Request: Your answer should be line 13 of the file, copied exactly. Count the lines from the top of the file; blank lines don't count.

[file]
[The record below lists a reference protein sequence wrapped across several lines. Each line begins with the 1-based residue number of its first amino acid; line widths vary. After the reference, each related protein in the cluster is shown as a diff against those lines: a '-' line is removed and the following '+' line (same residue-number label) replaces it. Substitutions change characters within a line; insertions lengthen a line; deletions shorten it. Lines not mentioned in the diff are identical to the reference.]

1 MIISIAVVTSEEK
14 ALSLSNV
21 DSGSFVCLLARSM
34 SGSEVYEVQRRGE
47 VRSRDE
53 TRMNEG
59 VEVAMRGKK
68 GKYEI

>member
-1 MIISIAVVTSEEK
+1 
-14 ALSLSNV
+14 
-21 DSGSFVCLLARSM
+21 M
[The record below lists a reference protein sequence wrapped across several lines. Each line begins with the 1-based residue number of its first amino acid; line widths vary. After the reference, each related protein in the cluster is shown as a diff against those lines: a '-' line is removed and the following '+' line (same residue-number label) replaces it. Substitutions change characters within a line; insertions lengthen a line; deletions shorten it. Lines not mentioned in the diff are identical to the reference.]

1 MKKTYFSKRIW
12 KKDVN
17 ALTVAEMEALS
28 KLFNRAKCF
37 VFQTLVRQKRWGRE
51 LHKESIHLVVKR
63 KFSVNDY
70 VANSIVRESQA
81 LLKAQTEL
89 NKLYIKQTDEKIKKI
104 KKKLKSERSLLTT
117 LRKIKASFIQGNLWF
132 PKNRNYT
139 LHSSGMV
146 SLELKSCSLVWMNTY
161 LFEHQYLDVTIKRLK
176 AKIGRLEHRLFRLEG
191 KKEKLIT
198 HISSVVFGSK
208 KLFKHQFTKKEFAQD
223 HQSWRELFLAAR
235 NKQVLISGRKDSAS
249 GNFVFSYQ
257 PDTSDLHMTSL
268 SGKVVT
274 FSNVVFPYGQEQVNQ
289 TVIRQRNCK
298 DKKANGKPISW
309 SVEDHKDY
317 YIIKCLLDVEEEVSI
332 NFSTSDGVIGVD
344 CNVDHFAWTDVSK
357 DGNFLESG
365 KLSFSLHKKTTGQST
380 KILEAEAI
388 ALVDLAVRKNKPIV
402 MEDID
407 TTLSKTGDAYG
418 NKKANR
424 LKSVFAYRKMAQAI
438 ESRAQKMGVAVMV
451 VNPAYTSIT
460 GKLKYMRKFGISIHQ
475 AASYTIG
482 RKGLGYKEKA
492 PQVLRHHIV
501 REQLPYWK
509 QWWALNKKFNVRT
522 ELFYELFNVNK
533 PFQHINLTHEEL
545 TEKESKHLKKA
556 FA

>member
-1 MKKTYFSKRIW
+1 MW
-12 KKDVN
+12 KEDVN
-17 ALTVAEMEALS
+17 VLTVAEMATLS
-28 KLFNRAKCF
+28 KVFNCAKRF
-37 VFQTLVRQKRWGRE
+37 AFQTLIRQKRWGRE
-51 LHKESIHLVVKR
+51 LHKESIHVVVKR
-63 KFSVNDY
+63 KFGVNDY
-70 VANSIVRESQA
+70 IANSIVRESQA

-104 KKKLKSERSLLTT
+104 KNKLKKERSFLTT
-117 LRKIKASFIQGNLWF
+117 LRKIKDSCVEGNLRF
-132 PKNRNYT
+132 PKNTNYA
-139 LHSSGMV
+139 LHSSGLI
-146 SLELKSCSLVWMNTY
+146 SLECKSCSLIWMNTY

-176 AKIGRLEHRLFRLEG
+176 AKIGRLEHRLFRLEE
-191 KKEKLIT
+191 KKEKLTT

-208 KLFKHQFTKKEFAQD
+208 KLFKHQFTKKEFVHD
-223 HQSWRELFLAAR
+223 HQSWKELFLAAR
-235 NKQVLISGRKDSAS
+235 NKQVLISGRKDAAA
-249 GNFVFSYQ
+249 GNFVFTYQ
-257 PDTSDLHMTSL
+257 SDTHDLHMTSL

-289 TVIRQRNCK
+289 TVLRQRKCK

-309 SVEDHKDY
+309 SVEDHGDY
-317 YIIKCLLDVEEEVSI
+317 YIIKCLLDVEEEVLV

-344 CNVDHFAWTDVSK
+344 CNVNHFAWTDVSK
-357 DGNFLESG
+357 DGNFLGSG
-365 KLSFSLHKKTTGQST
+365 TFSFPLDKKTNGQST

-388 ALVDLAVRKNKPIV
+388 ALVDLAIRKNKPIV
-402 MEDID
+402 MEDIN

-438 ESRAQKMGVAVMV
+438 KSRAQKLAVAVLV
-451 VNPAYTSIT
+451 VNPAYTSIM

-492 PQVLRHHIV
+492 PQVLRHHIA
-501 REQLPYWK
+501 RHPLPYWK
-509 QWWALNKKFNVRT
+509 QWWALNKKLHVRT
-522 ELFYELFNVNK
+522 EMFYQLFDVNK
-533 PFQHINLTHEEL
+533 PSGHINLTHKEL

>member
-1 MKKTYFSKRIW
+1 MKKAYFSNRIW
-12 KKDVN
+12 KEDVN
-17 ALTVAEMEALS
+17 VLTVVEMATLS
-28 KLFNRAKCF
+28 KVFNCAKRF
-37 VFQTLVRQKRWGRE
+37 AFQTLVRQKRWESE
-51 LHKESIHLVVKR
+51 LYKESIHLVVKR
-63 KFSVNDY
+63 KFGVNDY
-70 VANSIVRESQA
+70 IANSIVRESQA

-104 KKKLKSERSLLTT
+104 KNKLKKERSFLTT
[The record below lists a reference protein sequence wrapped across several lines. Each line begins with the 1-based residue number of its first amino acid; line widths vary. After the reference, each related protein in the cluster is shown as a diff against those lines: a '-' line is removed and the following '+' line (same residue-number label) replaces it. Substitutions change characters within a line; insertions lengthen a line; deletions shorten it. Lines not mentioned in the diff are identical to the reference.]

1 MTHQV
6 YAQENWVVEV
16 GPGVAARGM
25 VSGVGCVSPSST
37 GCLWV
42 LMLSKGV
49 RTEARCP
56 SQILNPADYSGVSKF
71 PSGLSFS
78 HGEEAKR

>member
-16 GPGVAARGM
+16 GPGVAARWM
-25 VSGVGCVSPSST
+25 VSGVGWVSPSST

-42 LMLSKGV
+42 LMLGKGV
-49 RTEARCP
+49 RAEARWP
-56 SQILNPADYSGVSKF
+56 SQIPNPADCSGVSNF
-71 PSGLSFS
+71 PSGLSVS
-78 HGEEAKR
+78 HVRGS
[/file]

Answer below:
-14 ALSLSNV